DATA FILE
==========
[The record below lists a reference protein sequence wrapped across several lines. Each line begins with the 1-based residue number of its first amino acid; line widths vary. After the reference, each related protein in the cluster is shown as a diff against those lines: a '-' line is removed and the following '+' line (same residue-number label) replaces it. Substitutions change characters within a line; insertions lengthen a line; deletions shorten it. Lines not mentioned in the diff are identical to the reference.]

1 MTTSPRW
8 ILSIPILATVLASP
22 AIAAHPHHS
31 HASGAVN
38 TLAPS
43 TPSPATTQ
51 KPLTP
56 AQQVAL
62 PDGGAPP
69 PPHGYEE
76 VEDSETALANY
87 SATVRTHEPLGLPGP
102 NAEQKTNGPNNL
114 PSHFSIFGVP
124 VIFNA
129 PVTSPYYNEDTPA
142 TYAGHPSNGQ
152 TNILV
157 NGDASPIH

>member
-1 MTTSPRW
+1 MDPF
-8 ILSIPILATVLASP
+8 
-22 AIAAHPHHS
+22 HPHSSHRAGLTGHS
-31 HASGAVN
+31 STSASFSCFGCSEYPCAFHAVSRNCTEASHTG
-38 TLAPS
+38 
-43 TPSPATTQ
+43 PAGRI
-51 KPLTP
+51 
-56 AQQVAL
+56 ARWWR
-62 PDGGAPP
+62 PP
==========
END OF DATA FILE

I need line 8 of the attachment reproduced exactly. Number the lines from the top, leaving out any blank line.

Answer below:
51 KPLTP